Roger Doyle - The Electrification of Night [Silverdoor - 2019]The recent announcement that Roger Doyle is to receive the honor of Saoi, the highest award open to an Irish artist, is recognition of a lifetime of musical creativity encompassing theatre, "cinema for the ear", the massive electro-acoustic project Babel, and most recently the electronic Opera Heresy, on the life and death by fire of the renaissance philosopher Giordano Bruno. In between these signal achievements Doyle has also put out a steady stream of records developing the possibilities of combining acoustic and software instruments, electronic processing and the human voice. He has retained a fascination for language (musical or otherwise), a facet of his work most expansively realised in the 5CD Babel project.
His most recent release The Heresy Ostraca (2018) deconstructed the studio performance of the Heresy opera into short fragments, which Doyle recombined using his innovative approach to sampling technology. The result is more than a "remix" and in some respects compliments the approach taken on his Passades series, where small fragments of vocal or instrumental sound were hugely extended in duration, layering textures and harmonics upon each other. However, unlike Passades the Ostraca fragments retain their short punchy duration, allowing the composer to create complex rhythmic and harmonic patterns that imply constant movement, in contrast to the intense focus and time suspending effects of the Passades material.
In some ways The Electrification of Night is something of a compendium of Doyle's composerly styles and preoccupations in electronic music over the preceding three decades. As always there's the fascination with the possibilities of software instrumentation and what we could call "the human element". While there's far less emphasis on vocal performance - certainly when compared to Frail Things in Eternal Places (2016) - Doyle never departs fully into electronic abstraction, and even primarily percussive pieces like You Not You and Neutropenia retain an organic quality which keeps them on the fleshy side of the man/machine hybrid.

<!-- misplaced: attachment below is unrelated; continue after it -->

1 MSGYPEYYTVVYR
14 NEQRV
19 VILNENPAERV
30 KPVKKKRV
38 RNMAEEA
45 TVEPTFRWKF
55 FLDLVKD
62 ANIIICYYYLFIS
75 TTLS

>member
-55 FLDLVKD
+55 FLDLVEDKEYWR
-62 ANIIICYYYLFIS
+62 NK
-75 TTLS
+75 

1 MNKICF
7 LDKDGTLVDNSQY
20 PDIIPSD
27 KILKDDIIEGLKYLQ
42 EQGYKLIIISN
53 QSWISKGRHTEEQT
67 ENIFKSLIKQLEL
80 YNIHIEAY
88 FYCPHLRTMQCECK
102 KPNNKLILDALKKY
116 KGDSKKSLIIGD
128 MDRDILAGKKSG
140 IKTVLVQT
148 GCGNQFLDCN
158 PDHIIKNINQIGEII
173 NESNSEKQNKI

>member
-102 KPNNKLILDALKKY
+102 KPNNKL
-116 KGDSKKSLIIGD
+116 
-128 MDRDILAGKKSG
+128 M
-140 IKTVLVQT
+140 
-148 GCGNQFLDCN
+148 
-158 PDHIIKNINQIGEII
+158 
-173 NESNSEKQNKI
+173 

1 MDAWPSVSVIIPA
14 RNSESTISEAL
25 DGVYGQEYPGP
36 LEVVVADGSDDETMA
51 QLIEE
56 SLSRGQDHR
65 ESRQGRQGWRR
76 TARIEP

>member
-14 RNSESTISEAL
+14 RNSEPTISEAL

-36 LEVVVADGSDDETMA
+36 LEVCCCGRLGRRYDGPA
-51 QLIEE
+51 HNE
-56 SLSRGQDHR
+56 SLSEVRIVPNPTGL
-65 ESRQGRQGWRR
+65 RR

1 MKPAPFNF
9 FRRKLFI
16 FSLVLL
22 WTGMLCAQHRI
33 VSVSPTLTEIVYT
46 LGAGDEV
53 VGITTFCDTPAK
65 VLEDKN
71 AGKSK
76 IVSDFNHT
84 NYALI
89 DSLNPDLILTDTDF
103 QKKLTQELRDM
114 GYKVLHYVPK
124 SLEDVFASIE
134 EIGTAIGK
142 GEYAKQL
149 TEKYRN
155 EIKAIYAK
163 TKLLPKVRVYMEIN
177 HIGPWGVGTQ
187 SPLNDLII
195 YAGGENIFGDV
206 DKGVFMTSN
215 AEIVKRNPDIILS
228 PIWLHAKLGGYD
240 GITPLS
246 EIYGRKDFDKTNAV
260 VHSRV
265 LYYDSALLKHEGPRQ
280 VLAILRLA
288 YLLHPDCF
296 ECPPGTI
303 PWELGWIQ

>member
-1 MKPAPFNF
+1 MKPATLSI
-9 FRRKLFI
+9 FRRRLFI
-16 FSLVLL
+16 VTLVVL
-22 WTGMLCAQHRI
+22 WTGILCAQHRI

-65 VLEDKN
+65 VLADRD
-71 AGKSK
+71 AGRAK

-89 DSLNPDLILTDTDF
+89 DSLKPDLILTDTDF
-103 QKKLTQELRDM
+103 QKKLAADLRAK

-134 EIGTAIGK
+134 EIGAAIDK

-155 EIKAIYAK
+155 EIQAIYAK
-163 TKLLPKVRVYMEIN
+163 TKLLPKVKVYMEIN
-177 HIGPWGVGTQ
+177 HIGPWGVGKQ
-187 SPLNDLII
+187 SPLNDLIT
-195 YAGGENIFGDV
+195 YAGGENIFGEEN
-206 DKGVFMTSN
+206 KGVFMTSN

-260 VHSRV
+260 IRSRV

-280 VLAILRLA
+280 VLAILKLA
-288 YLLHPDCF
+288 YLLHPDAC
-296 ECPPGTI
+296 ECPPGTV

The composer's signature style is evident from the first piece, the title track, which opens with a series of layered freeze frames of harmonic textures, which together form the structure through which comes the more recognisable sound of the clarinet. Short phrases or gestures weave through the architecture of electronic sounds, sometimes blending in, at other times becoming more distinct and melodic. Like all Doyle's work he ranges considerably across light and shade, interspersing upbeat, rhythmic or melodic pieces such as Gate Crash with darker, more mysterious combinations. Dark Tongue has "software duduk" duelling with heavily treated vocal samples, producing arabesques of exotic glossolalia. While on Second Oak a solo piano calls out from the dark, recalling the taut, suspense filled atmospheres of Doyle's "Cinema of the Ear", the M.R. James like ghost story The Room in the Tower.
Most of the 14 compositions on The Electrification of Night are under the six minute mark, which with the variation in styles makes for an energetic and attention gripping experience. No suggestion of the "concrete fatigue" sometimes associated with contemporary electro-acoustic music. Where the composer does decide to linger, as on The New Triangle and the penultimate piece Malpassion we find him refining techniques developed during the years of the Babel and Passades projects. Glacially extended samples combine to form complex webs of timbre and texture. The architectural motif, so central to the idea of a musical tower of Babel, here furnish Doyle with another fantastical imaginary space, within which the mezzo soprano Caitriona O'Leary sings; her voice smudged out of all locution, set against the swirling electronics, as if a celestial being were trying to communicate in a language beyond mortal understanding. Conversely the opening minutes of Malpassion are all skittering electronics and playful keyboard melodies. The piece subsequently opens up allowing keys and percussion space to breath and the arrival of another of Doyle's Heresy collaborators, soprano Daire Halpin. The last minutes of the piece offer a cryptic clue to the album title; a voice, as if from an old public service film discusses the link between the electrification of homes and the decline in the number of hours people sleep. It's a neat piece of theatre near the end of a record that principally showcases Doyle's instrumental and production prowess.
There are many other surprises across the near 70 minutes of The Electrification of Night, the whole of which emphasises Doyle's mastery over his chosen form. Now entering his eighth decade Roger Doyle's work continues to refine and innovate; a singular voice in modern composition and electronic music who is long overdue greater recognition beyond the shores of Ireland.